5. Watches for the blind have been around for a long time. The traditional system you mention (where the watch user will open the front and gently feel the position of the hands) through to more modern versions and ones that can do a lot more than tell the time (check out the Dot Watch!). I guess things will come down to the actual nature of your project and how literal the term 'innovative' is! The system you're pursuing is not new ... although I expect you have some snazzy ideas up your sleeves. If you continue to go with this then let me answer your main query of how you are "able to make the hands not move on the dial". This should not be a problem; the traditional system watches are effectively standard watch movements. This means the watch user can only alter the hand positions when pulling the crown out to put the movement in a setting position and then turning the crown. With the crown in the normal pushed in 'non setting' position the hands do not move by touch alone. [The watch user must still be gentle when using the watch however as hands are friction fitted so could still be compromised with very rough handling].
  6. From 28 seconds into the video https://www.youtube.com/watch?v=aphVSzced9I it looks like this bracelet uses a knurled pin type. You mention Cousins and I see they do them in 0.90 and 1.00 diameters (although only in whole mm lengths). Now knowing the pin type name, if these look like a match to what you have, you might have better luck sourcing an exact match somewhere else though.
  7. They're 20 x 2mm. I've found this page for you to confirm this: https://www.craftandtailored.com/products/spring-bars-for-no-date-rolex-submariner-14060-20mm So if you're using Cousins search for item R19196.
  8. As the saying goes: You're a poet ... and you didn't know it! It"s just the staff that is shot so I'll take a punt on the Waltham close match. I usually work on jewelled movements that are more commonplace so parts, even if pricey, can at least be obtained. Pure lack of information on OC calibres was the main enemy here but I have the tools and patience to at least give the Waltham close match staff a go! Perhaps recentlly reading the book Longitude has made me persevere on this pin lever. People struggled for many decades to get a device to measure time accurately and here we have the very essence of simplicity to do that in something very humble. The rose tinted specs come off with the lack of any shock protection though ...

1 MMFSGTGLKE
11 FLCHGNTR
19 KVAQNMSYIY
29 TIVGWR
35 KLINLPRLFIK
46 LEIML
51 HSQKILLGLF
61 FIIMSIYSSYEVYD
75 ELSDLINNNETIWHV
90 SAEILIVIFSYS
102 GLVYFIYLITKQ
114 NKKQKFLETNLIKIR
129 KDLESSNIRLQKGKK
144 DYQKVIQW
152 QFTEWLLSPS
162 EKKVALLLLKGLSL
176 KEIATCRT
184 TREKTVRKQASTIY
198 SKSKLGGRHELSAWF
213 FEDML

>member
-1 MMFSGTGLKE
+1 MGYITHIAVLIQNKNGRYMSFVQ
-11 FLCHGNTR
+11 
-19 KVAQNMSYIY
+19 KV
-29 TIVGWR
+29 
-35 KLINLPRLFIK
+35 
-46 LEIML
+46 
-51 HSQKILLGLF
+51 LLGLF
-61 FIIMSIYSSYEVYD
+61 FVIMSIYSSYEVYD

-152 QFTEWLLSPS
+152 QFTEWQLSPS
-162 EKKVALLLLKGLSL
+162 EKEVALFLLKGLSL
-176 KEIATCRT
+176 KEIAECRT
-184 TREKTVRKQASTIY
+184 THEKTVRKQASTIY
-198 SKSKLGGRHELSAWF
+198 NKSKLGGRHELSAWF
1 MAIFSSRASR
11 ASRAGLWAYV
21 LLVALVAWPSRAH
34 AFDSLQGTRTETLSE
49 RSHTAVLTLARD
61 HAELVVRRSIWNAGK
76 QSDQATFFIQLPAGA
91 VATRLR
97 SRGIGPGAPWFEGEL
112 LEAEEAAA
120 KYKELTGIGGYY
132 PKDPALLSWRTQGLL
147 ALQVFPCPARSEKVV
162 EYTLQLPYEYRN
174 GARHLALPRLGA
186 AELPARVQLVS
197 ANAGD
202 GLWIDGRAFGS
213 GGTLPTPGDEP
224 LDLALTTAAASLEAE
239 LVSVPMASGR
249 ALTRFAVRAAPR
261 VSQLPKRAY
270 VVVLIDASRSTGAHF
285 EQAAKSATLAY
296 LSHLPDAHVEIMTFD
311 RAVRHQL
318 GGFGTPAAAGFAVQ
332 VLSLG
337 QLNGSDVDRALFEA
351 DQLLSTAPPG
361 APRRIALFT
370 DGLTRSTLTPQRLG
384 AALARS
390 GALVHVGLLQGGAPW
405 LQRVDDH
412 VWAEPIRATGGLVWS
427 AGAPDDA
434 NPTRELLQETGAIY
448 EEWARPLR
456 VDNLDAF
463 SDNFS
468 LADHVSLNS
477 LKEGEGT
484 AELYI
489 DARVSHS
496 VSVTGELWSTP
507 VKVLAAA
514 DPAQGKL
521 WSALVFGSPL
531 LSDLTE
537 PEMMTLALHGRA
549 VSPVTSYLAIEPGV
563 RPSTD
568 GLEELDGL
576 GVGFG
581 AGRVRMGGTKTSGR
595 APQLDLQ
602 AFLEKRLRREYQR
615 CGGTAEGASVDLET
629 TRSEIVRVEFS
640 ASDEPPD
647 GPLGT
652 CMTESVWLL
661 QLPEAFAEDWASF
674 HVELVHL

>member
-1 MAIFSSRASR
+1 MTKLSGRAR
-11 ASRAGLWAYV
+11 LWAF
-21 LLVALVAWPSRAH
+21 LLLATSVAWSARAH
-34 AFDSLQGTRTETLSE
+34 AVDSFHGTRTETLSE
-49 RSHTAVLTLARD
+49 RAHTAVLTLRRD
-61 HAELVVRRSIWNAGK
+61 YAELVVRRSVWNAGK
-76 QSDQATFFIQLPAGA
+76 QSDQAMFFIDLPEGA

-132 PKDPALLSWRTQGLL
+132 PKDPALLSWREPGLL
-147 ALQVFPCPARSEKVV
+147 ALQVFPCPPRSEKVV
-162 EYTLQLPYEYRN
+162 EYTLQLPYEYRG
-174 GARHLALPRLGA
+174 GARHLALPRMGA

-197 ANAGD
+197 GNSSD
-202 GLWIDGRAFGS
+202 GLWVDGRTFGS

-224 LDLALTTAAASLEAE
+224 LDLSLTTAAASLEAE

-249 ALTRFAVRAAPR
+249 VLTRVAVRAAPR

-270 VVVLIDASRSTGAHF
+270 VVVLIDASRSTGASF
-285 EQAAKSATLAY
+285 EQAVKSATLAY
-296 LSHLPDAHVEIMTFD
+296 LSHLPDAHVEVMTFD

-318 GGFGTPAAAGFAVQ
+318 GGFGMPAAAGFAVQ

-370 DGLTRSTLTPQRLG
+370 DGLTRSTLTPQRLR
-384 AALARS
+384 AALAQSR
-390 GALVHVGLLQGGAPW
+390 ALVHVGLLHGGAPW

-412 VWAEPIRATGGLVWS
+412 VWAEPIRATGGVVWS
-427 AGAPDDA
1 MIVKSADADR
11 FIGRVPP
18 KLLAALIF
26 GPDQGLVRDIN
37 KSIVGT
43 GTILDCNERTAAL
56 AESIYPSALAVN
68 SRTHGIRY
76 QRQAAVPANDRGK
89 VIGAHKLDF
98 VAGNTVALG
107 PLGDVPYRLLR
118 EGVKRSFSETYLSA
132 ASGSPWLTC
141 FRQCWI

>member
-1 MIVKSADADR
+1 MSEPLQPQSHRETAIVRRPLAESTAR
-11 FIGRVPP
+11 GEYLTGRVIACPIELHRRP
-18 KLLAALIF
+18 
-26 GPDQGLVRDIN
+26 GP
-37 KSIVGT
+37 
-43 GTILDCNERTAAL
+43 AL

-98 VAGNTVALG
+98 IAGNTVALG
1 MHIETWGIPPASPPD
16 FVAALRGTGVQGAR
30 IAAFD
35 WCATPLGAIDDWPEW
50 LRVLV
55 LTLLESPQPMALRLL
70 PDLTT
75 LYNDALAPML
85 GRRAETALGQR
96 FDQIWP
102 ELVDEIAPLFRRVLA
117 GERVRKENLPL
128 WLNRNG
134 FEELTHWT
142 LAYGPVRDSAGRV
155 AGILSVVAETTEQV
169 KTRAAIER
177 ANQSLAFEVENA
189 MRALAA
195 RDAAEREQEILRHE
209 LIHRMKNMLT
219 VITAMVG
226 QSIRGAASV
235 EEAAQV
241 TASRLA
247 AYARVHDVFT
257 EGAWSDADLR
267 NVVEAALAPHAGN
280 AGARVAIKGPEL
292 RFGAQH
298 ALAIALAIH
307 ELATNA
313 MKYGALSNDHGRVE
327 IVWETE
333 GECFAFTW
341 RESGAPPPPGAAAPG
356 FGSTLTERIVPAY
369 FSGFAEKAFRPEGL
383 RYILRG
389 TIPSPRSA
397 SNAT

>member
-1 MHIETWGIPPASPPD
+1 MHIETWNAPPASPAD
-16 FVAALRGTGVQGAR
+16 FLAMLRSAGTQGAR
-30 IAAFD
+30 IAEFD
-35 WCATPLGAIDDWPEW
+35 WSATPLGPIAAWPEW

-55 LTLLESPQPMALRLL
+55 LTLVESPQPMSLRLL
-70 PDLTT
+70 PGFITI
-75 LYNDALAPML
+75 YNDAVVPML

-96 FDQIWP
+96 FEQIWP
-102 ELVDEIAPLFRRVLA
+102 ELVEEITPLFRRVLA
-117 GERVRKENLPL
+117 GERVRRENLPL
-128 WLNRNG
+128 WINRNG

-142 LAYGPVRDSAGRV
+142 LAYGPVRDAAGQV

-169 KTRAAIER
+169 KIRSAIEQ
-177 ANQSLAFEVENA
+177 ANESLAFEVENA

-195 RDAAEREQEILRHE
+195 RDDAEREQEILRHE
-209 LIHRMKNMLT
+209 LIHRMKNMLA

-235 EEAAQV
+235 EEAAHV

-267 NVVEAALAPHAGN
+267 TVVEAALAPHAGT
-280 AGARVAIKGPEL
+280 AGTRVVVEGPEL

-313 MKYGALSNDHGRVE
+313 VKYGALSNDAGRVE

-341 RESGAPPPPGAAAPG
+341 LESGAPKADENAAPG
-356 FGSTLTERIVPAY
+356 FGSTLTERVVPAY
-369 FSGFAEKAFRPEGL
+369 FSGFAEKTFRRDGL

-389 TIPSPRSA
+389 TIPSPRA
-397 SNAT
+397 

9. Thanks @Nucejoe that's very useful and with that information I've looked at balancestaffs.com. The problem with the Rego 148 I see is that the staff design does not look quite right plus the shoulder widths are too large. You are quite correct ... the original staff had a balance roller that slides onto the staff. I removed this (and it's shown in my original pic) and would be the part that slides onto the 0.6mm roller shoulder. But your mention of balancestaffs.com gave me an idea for a reverse look up attempt. They measure to the 100th of a mm and because my staff height measurement is an approximation I played with look ups for heights from 4.05 (405) to 4.15 (415). From this I came across a possible fit for a balance staff with Ronda number 1912. Okay this is for a Waltham but dimensions for the crucial areas come up close to my measurements. Mmm ... could be worth a punt maybe.